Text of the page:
NASA’s TESS Spacecraft Will Scan the Sky For Exoplanets

Watch TESS launch LIVE at the embedded NASA stream below.

The era of big data is here—not just for life on Earth, but in our quest to find Earth-like worlds, too.

Next Monday, April 16, NASA’s $200-million Transiting Exoplanet Survey Satellite, or TESS, will surge skyward on a SpaceX Falcon 9 rocket. If all goes well, over the next two years, it will search space for signs of exoplanets, or planets beyond our own solar system. So far, scientists have found around 4,000 such celestial bodies freckled across the face of the universe, including seven Earth-sized planets orbiting the dwarf star Trappist-1 about 235 trillion miles away. NASA’s Kepler spacecraft, launched in 2009, has led this revolutionary effort—but now it’s running out of fuel.

TESS will identify exoplanets orbiting the brightest stars just outside our solar system.

TESS, its replacement, will document close-by exoplanets circling bright stars (as opposed to the more distant ones Kepler surveyed). These data points will give scientists more information about the planets ripest for scientific exploration—and which may harbor life.

“TESS’s job is to find an old-fashioned address book of all the planets spread out around all the stars in the sky,” said Sara Seager, astrophysicist and planetary scientist at MIT and deputy science director for the TESS mission.

George Ricker, principal investigator for TESS, estimates that the spacecraft will be able to find some 500 super-Earths, or planets that are one-and-a-half to two times the size of Earth, and several dozen Earth-sized planets. Many of these likely orbit red dwarf stars, which are smaller and cooler than our Sun. TESS will watch for transits—the slight dimming of stars as planets pass in front of them from our vantage point on Earth. Since red dwarfs are cooler than the Sun, habitable zone planets that revolve around them will orbit closer to their host star, making transits more frequent—and thus more scientifically useful.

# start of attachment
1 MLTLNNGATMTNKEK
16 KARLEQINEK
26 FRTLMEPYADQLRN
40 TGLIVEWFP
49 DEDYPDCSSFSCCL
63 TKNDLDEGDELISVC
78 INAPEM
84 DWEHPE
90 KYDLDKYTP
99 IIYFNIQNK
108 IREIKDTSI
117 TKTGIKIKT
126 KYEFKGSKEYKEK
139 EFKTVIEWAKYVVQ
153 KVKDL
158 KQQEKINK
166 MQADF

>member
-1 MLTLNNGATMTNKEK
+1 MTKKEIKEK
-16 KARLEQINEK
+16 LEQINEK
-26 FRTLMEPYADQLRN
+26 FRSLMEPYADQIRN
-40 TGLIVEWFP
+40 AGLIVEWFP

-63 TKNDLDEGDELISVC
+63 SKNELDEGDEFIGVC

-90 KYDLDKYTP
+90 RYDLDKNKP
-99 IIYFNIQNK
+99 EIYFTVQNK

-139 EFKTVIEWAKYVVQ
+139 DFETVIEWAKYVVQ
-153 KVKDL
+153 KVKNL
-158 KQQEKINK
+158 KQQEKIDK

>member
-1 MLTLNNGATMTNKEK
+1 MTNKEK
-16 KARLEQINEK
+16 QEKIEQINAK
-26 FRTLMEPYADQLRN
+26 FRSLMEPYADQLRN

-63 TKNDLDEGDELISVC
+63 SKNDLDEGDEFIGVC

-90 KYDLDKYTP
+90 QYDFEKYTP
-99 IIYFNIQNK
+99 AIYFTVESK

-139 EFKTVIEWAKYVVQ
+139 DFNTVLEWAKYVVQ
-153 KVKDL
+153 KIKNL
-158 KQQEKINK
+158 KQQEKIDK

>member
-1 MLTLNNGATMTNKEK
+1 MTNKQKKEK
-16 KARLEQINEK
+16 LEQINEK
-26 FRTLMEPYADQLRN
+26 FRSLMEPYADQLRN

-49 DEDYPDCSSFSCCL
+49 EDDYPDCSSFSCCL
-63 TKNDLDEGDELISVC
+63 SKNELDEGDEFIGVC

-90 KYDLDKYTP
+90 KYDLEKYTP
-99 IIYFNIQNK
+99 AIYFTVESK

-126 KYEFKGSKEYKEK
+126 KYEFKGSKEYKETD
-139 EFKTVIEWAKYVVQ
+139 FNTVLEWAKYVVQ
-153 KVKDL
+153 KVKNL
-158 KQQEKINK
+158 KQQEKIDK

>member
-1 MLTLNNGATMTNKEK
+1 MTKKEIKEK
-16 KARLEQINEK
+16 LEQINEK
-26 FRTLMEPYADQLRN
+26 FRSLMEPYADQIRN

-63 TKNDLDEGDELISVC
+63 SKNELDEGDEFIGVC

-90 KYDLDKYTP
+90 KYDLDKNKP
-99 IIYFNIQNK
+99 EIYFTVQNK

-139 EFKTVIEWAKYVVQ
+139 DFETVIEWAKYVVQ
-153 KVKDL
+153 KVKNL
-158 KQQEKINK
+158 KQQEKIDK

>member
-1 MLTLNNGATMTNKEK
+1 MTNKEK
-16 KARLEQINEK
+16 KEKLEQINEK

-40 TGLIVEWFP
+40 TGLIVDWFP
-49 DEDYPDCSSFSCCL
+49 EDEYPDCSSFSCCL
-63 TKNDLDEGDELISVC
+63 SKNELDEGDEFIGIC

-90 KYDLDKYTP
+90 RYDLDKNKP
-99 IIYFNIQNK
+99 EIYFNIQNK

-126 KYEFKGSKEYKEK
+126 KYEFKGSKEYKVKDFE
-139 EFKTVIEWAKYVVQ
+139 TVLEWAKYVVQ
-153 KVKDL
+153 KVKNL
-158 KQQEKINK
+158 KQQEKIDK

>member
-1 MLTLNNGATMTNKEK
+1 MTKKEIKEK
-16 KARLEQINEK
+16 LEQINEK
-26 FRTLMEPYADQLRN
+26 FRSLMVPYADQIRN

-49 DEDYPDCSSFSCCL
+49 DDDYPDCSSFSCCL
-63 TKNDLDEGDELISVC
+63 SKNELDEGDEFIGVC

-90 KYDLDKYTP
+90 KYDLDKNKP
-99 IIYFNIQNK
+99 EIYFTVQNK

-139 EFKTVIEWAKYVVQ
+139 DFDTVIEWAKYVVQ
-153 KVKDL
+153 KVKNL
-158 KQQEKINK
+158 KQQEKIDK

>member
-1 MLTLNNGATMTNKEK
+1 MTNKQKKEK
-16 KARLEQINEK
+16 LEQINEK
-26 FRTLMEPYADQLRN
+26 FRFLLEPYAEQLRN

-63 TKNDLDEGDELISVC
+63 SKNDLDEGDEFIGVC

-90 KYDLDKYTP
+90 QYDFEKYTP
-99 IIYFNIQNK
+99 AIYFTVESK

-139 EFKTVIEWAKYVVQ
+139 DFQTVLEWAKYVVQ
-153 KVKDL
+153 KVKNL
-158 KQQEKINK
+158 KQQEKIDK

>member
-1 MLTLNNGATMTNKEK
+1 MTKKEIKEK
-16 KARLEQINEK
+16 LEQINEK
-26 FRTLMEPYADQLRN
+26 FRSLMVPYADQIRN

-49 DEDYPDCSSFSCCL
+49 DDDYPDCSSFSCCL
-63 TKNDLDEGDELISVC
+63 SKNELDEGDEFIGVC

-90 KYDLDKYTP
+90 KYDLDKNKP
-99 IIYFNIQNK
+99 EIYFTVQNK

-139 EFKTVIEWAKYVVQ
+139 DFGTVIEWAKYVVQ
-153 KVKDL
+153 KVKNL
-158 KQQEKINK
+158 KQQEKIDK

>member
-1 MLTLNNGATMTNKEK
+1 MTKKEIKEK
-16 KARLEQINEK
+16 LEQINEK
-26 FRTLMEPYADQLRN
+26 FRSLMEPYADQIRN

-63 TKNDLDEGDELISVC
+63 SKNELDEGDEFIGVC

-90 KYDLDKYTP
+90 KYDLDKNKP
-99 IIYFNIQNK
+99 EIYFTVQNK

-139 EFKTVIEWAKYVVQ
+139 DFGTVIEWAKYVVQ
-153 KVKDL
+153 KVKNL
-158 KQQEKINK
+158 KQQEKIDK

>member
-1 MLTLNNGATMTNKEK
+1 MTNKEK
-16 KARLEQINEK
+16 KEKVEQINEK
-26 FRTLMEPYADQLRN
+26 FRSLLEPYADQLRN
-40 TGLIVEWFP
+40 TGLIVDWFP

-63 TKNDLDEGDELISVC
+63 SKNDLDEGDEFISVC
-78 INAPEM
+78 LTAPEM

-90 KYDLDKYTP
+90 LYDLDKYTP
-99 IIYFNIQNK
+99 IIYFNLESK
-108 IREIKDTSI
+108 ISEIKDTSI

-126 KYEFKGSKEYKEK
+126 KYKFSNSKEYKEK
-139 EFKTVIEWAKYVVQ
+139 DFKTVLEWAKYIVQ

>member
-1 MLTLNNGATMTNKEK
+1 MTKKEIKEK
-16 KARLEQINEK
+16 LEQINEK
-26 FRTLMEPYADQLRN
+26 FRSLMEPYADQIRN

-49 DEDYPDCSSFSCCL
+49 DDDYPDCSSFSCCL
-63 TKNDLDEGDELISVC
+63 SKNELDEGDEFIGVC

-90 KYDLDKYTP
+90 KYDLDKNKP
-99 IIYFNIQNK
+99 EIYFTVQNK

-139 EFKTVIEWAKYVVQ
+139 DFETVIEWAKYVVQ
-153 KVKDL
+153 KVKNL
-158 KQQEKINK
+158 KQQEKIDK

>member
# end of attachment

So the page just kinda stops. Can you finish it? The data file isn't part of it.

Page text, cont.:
“The transits are a repeating phenomenon. Once you’ve established that a given host star has planets, you can predict where they will be in the future,” Ricker said. “That’s really going to be one of the lasting legacies from TESS.”

An artist’s impression of an icy exoplanet

Stephen Rinehart, project scientist for TESS, says that with Kepler, the goal was to get a narrow, deep look at one slice of the cosmos. By contrast, TESS will take an expansive look at the most promising candidates for future research—and compare and contrast them.

“It’s changing the nature of the dialogue,” Rinehart said. “So far, the nature of our conversations about exoplanets have really been statistical. With TESS, we’ll find planets around bright stars that are well-suited to follow-up observations, where we can talk not just about what the population is like, but we can start talking about what individual planets are like.”

TESS will gaze upon 20 million stars in the solar neighborhood. Kepler was only able to look at about 200,000. “We’ve got a factor of a hundred more stars that we’re going to be able to look at,” Ricker said. “These are the objects that people are going to want to come back to centuries from now.”

Watch the TESS launch live here on NASA TV.

The spacecraft will act as a bridge to future projects, too, like the James Webb Telescope, which is set to launch in May of 2020. That telescope will study every phase in the history of our universe—and it’ll act as the “premier observatory of the next decade.”

Our history with exoplanets is surprisingly brief. While we had dreamt of them for centuries, it was only 25 years ago that we confirmed their existence. Now, we know that nearly every red dwarf in the Milky Way has a family of planets, and that maybe 20% of those planets lie with the habitable zone. With so much variety and many to choose from, scientists hope that by studying their atmospheres, they’ll be able to detect signs of life.

“[Habitability] is one of the philosophical questions of our time,” Rinehart said. “Can we find evidence that there’s even a possibility of other life nearby us in the universe? TESS isn’t going to quite get us there. TESS is an important step forward.”

Paul Hertz, director of astrophysics for NASA, echoes Rinehart’s optimism.

“After TESS is done, you’ll be able to go outside at night, take your grandchild by the hand, and point to a star and say, ‘I know there’s a planet around that star. Let’s talk about what that planet might be like,’” Hertz said. “Nobody’s ever been able to do that in the history of mankind.”